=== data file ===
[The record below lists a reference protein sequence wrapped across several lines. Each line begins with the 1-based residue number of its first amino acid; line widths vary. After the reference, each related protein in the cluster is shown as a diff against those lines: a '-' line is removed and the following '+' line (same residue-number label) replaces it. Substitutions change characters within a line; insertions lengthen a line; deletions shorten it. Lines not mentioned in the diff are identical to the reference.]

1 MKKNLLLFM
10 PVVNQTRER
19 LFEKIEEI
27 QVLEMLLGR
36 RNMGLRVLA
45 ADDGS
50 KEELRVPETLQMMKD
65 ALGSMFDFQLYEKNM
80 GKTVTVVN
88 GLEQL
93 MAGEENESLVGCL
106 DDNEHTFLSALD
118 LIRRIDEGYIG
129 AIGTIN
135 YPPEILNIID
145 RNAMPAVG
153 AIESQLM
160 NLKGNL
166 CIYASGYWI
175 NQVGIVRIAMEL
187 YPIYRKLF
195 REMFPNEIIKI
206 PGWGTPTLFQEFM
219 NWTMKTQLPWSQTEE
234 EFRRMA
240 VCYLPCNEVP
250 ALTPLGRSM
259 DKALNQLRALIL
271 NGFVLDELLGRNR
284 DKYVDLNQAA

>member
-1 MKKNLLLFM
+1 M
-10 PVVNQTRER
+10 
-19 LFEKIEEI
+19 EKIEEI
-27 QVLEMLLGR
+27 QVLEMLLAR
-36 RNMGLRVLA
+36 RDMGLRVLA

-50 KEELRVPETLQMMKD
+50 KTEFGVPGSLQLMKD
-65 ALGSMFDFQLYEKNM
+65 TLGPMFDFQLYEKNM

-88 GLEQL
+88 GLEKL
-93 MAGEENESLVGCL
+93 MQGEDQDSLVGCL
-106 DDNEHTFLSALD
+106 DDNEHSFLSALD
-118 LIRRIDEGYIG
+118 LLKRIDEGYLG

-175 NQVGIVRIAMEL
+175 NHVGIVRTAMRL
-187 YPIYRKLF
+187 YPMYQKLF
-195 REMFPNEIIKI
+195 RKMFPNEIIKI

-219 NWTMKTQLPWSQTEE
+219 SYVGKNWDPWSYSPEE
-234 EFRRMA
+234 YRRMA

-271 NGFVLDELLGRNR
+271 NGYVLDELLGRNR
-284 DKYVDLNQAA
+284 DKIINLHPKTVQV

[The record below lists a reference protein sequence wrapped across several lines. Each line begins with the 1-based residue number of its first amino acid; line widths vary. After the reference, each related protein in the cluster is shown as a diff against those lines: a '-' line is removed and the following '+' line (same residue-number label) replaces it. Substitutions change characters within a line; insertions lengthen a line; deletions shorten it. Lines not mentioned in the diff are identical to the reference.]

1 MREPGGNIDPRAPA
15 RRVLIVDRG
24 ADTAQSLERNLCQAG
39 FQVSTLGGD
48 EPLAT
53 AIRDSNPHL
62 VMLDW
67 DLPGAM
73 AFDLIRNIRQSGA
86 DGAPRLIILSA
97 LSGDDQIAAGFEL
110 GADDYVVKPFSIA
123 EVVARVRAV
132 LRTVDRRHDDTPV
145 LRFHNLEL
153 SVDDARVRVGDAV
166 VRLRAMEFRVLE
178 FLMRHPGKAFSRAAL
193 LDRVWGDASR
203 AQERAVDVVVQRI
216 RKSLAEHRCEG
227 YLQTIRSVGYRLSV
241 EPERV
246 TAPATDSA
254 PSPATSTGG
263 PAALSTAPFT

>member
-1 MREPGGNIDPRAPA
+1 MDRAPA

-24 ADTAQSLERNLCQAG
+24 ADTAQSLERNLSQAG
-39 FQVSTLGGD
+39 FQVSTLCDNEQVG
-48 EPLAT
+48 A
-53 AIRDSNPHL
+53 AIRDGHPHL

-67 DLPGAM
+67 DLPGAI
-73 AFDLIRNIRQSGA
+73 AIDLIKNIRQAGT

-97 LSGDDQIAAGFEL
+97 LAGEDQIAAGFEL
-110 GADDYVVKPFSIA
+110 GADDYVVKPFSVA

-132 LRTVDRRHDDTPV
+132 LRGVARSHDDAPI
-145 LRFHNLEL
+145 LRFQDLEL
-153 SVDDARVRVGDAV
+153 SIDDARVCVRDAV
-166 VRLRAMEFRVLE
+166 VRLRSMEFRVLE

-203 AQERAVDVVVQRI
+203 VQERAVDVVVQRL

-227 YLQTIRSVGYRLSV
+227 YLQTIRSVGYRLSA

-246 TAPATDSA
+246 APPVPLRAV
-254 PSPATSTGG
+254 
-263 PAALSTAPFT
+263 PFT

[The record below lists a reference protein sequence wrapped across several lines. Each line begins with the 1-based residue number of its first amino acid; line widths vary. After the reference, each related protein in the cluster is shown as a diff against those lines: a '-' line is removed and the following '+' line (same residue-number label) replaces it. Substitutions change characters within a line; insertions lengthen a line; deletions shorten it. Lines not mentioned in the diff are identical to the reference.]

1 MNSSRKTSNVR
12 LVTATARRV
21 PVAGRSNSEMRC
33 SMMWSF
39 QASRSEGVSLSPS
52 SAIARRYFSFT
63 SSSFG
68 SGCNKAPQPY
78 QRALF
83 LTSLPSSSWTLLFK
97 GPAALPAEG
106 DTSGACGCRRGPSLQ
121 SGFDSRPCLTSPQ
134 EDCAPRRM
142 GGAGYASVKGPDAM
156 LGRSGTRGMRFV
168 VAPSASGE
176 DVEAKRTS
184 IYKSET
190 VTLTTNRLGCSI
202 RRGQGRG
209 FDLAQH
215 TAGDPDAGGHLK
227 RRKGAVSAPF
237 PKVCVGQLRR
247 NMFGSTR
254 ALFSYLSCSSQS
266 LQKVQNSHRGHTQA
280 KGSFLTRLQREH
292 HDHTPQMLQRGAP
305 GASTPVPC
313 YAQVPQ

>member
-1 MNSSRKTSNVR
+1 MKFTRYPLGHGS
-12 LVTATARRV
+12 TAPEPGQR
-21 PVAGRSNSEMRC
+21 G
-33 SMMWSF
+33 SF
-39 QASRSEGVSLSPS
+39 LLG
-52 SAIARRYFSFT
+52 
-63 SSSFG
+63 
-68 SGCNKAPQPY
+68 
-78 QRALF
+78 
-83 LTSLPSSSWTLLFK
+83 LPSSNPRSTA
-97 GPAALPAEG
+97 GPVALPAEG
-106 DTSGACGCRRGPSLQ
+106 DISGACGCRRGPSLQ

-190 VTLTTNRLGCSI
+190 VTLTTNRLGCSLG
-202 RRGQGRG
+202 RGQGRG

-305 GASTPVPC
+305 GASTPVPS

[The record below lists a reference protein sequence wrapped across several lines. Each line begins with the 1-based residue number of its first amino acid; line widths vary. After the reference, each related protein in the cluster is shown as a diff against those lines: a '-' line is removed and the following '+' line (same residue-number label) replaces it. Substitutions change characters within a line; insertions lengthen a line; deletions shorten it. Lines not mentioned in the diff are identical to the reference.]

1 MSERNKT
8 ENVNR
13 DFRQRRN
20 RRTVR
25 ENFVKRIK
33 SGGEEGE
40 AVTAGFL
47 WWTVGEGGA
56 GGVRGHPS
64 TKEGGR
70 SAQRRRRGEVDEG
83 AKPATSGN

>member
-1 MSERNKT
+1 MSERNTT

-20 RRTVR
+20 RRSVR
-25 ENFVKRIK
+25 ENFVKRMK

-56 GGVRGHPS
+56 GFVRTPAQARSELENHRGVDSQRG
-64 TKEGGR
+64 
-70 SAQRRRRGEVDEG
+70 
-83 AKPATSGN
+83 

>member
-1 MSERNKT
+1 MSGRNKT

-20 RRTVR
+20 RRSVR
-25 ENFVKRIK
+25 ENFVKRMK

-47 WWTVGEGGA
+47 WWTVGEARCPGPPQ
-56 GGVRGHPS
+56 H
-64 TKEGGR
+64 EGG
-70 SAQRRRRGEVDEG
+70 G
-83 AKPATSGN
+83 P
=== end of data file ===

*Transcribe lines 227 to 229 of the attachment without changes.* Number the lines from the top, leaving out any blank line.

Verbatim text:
+1 MSGRNKT

-20 RRTVR
+20 RRSVR